GPS pay-as-you-go for cheaper car insurance or big brother passenger?
Norwich Union have introduced a scheme where drivers pay for their insurance monthly based on when, where and how many miles they drive, as well as their age/status, rather than on an annual rate based more on the driver than the driving. (Update: I saw this today on the news though I’ve since seen it’s been in use since January 2005.)
Once they’ve paid £50 to get a GPS chip fitted to their car, their journeys can be monitored to see what types of road they drive on, and whether they drive at peak or off-peak times. This then generates a price per mile which is totalled on their monthly bill.
Examples of pricing might be 1p per mile for off-peak motorway driving for 24-65 year olds, up to £1 a mile for the (oh so dangerous) under 24s driving at night.
I can see some benefits to the scheme:
* low-mileage and off-peak drivers may pay less than under their fixed annual insurance.
* environmentally, it may make people consider if the car is the best way to complete their journey.
* might reduce peak journeys for those that don’t have to drive then (if the queues don’t put them off, the cost might)
On the other hand, there are some concerns:
* this box will effectively know everything about where, when and how you drive. Possibly worrying depending upon who has access to the information.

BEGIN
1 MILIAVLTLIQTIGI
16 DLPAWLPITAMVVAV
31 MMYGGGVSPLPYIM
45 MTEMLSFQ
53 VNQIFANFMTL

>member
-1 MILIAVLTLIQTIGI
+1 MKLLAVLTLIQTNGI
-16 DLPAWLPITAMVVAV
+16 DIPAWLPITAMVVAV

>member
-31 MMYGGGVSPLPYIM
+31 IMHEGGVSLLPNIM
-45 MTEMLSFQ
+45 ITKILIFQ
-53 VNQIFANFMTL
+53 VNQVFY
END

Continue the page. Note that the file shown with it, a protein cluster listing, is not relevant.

* Those outside urban areas without good public transport, or who work out of hours, may be forced to pay more when they have no transport choice.
* What about multiple drivers of the same vehicle?
Of course it’s worth noting that this is just one scheme, currently in trial, offered by one insurance company, but given the way society seems to be going, it wouldn’t surprise me if it becomes more commonplace.
I know people who say that Big Brother isn’t a problem if you haven’t done anything wrong, but I still wouldn’t want people knowing exactly how I drive, when and where I am. Would you?
Presumably, the data could also be used when an accident has occurred, apportioning blame accordingly.
What’s next in our chip’n’pin society? We have pay-as-you-go mobile phones, car insurance, ‘pay-as-you-throw’ refuse disposal, water meters… Some schemes more invasive than others, of course, but is Big Brother creeping in more than we’d like?